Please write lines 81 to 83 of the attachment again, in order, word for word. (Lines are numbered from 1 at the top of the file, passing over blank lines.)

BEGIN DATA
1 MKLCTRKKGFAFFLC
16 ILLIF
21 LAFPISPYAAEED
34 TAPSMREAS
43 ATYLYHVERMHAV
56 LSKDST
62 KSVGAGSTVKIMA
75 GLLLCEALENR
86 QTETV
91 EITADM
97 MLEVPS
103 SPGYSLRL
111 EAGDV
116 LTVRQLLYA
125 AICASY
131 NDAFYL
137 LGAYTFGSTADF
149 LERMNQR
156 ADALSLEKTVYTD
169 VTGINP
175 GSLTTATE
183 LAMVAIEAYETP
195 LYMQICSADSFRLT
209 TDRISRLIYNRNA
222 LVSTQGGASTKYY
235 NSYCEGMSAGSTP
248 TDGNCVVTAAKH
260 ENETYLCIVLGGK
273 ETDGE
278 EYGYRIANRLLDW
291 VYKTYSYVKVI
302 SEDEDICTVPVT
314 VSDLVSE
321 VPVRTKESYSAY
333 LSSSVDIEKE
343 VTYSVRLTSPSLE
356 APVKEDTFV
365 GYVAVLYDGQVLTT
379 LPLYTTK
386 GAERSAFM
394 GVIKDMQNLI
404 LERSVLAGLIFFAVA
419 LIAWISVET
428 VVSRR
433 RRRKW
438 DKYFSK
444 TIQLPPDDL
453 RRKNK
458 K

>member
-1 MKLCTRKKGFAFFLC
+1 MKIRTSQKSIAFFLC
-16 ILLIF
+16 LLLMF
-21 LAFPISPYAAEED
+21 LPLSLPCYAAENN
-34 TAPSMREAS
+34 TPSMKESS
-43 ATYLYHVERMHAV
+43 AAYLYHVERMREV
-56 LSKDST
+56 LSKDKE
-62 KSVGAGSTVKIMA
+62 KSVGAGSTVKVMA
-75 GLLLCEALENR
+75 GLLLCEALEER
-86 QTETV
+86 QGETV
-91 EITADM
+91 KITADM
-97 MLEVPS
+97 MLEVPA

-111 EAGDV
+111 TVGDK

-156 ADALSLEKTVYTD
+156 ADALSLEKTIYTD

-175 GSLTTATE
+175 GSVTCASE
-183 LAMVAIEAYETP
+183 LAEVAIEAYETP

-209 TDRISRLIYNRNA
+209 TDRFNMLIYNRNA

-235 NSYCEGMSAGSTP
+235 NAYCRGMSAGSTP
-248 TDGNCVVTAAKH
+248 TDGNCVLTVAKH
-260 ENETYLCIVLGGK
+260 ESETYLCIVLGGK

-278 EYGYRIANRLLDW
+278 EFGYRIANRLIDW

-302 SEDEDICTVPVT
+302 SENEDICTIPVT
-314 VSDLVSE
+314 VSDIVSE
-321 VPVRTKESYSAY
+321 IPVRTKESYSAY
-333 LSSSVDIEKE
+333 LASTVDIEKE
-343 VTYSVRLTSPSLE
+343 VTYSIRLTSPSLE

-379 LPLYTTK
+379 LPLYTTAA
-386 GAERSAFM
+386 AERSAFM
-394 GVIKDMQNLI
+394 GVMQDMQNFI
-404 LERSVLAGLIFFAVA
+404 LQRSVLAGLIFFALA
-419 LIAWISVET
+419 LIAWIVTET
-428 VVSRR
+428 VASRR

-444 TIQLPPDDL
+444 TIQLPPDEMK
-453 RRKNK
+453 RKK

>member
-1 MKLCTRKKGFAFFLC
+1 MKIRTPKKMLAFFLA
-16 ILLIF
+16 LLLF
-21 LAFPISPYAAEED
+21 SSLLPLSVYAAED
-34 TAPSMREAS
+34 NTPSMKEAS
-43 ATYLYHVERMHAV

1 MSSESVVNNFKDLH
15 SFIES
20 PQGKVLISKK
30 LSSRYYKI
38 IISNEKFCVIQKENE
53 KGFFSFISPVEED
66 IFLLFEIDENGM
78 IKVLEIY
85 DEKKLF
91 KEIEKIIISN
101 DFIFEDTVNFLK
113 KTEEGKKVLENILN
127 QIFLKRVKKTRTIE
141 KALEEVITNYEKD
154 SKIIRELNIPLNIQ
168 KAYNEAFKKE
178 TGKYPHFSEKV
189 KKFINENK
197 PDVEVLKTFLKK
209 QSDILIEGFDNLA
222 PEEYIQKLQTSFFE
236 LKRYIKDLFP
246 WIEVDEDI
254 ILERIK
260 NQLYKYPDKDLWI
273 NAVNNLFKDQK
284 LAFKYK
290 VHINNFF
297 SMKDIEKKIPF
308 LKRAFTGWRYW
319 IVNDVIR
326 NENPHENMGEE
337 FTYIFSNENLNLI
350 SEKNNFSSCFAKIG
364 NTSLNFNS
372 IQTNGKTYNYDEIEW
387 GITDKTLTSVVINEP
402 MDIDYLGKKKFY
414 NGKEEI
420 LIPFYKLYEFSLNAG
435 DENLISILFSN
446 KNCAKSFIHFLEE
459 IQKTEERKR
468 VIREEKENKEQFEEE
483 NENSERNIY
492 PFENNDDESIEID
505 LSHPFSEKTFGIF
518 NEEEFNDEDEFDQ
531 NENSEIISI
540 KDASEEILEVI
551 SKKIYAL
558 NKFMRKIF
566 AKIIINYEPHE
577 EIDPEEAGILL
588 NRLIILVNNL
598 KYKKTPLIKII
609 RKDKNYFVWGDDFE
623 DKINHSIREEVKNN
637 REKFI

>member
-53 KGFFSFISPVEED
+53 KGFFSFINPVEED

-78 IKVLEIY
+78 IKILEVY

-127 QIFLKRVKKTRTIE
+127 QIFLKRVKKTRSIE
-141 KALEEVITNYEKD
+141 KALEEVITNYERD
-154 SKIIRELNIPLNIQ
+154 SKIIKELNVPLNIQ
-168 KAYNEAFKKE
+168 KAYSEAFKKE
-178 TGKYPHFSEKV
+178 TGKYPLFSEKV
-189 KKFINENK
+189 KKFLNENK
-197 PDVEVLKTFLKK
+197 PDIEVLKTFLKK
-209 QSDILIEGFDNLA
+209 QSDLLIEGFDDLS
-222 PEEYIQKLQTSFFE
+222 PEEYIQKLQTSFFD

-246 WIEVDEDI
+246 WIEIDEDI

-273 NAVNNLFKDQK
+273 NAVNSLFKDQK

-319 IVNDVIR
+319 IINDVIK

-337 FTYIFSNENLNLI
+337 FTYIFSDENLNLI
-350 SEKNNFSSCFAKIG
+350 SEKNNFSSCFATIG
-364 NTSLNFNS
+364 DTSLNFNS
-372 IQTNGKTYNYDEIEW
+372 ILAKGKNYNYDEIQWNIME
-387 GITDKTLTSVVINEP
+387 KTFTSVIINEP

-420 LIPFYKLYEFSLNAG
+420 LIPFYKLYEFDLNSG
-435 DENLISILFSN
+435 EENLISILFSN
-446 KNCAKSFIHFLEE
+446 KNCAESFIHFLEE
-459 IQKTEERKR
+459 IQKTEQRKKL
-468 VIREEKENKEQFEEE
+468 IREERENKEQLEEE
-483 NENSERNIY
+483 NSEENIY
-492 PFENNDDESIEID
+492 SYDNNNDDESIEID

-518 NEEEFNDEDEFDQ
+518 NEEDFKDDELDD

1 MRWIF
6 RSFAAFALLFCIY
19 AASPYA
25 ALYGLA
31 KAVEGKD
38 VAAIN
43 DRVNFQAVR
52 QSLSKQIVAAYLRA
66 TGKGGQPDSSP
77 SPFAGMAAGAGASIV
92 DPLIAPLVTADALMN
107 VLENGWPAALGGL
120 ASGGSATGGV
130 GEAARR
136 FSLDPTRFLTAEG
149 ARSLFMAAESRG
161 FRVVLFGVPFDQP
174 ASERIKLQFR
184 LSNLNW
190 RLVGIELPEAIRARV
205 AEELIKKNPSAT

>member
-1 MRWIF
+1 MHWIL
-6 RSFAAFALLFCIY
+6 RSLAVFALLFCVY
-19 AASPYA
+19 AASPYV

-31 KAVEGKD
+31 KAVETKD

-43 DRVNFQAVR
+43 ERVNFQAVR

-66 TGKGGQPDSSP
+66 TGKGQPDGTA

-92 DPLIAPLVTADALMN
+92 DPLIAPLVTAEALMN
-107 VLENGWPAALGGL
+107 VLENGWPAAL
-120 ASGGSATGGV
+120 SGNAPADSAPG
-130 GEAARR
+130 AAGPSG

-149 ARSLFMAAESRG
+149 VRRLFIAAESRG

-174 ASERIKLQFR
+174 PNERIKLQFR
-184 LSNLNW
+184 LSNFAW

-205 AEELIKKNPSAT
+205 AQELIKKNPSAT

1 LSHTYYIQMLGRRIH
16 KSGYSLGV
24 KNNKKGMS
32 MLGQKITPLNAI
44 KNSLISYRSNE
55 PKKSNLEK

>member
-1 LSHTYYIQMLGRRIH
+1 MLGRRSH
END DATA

-209 TDRISRLIYNRNA
+209 TDRFNMLIYNRNA

-235 NSYCEGMSAGSTP